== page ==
Leslie McBain, co-founder of Moms Stop the Harm, said the province rushed to release the guidelines because of the two health crises, but it is frustrating that the full word did not get out to all prescribers.

“What you had was rollout of a good policy that I hope will continue to progress and evolve, but the infrastructure was not there,” McBain said.

Darcy said the guidelines were put in place at the first legal opportunity.

“As you can imagine, there is a massive effort underway now to get the word out to all prescribers, health professionals, people who are struggling with addictions and advocacy organizations,” Darcy said.

The speed of the changes is unprecedented, so some lag is to be expected, especially as there is usually a gap of 17 years between research and delivering care on the ground, said Cheyenne Johnson, B.C. Centre on Substance Use co-interim executive director.

“This gives an opportunity to protect a very vulnerable population, but it bumps up against all sorts of problems with implementation,” she said.

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In Vancouver’s Gastown neighbourhood, a poster advises drug users to moderate their intake. Photo: Joshua Berson.

One problem is that British Columbia does not have a functioning addiction and substance use system of care with a seamless, co-ordinated approach, Johnson said.

“Some people are facing barriers in getting care. It is a challenge on that level. It’s definitely a matter of education,” she said.

Bernie Pauly, University of Victoria School of Nursing professor and a scientist with the Canadian Institute for Substance Use Research, said it takes time for new guidelines to be implemented.

“But I think prescribers have to get up to speed very quickly on this one because we are talking about people’s lives. We’re talking about preventing an overdose death, so prescribers need to not only know and understand the guidelines, they need to do it really quickly because people’s lives are at stake,” she said.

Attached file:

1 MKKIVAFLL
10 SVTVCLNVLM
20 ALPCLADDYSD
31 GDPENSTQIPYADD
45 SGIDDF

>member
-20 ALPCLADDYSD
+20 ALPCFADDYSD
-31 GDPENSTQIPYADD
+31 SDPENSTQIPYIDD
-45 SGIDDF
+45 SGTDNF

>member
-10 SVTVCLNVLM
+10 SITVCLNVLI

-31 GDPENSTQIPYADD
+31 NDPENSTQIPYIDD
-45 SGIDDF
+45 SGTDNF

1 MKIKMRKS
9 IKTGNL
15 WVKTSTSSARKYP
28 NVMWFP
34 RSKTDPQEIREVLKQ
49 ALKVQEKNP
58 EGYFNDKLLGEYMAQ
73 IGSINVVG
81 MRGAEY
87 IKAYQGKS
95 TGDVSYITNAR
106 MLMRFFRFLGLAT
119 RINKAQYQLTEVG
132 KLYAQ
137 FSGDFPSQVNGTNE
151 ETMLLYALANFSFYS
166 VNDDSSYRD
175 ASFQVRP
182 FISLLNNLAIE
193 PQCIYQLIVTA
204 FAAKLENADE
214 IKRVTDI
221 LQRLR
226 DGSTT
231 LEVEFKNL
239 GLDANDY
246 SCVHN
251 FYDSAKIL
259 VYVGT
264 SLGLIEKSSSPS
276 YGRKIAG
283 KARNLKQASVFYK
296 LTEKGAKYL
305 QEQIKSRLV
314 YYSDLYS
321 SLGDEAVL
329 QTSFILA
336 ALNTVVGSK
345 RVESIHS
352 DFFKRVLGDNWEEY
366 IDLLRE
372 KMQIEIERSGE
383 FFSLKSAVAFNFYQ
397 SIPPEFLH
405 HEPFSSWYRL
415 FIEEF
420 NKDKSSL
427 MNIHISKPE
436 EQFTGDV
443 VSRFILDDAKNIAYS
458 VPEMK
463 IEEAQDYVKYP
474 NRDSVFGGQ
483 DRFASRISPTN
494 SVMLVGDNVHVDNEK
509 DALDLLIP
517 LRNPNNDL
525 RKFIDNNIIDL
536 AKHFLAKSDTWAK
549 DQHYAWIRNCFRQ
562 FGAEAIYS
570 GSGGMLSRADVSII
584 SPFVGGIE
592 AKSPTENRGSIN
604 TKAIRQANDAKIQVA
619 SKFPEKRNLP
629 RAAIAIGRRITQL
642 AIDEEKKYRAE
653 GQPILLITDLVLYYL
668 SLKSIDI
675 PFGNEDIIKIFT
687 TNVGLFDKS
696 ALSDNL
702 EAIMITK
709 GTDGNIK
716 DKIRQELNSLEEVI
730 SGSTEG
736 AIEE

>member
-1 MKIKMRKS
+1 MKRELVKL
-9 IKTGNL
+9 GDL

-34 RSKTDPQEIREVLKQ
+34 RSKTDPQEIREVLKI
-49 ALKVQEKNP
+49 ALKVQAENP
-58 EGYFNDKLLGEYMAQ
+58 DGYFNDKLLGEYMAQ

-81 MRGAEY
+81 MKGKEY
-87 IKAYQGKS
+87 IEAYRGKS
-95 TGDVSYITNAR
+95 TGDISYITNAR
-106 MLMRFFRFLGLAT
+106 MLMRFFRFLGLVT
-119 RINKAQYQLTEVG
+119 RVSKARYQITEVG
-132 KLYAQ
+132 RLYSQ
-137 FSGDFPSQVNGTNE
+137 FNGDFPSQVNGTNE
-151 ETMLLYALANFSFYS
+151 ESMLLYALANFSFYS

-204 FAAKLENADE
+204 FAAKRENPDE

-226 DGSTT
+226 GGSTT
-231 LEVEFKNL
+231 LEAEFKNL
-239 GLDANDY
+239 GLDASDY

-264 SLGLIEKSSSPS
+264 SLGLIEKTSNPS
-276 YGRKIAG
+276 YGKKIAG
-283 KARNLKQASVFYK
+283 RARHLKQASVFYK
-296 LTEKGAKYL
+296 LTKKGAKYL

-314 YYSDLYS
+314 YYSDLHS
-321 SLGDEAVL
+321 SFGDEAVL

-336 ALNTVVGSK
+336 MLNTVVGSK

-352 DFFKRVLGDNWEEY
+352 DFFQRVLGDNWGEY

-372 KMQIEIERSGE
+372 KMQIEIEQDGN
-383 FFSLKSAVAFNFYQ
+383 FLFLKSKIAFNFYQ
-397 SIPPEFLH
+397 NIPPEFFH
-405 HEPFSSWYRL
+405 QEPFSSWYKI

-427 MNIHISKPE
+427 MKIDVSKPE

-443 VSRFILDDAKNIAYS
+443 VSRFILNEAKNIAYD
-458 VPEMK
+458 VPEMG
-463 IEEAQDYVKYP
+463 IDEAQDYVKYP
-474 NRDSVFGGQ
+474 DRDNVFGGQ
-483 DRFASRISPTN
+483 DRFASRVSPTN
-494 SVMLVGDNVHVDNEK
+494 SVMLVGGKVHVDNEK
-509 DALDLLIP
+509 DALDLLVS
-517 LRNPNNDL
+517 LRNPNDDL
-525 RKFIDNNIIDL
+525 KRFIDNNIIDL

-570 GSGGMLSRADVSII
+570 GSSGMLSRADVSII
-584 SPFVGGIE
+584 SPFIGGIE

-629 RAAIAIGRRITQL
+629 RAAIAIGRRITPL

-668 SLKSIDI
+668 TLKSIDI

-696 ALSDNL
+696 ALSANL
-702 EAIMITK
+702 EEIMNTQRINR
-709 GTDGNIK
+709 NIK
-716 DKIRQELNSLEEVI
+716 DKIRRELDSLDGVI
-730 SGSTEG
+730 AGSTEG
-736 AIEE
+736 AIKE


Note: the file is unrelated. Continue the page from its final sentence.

While there are hopes that the program will bring more people into treatment, some users are complaining the prescription drugs do not produce the same effect as street drugs.

Grant McKenzie, director of communications for Our Place Society in Victoria, said people are starting to access the safe supply, but it does not always get them the high they are seeking.

“People will use it if they have no other access to drugs, but some will then switch back to street drugs when they get the chance,” he said.

Providing drugs that lead to intoxication is not the aim of the changes, according to Darcy.

The objective is safe medication treatment to help people deal with the symptoms of withdrawal, which can be dangerous without medical supervision, to stabilize their lives, and to not rely on an illegal drug supply, she said.

The aim must be maintenance to keep people safe, Pauly said.

“It wouldn’t be good if people are still accessing the illicit market because they are not getting enough,” she said.

As the program slowly becomes part of everyday health care in B.C., advocates are anxious to ensure it stays in place once federal exemptions reach the sunset clause at the end of September.

“I would hope we are able to show the benefits of this,” said Pauly, who also wants to see the government take the next step of decriminalizing personal possession — a policy recommended last year by provincial health officer Dr. Bonnie Henry.

Felicella wants to see policies evolve to providing safe drugs such as pharmaceutical grade heroin, fentanyl and cocaine without prescription, similar to how cannabis is dispensed.

“What we have today is a medical version and it’s a great start and will help many people, but it is not where we want to stay,” he said.  [Tyee]

Read more: Health, Rights + Justice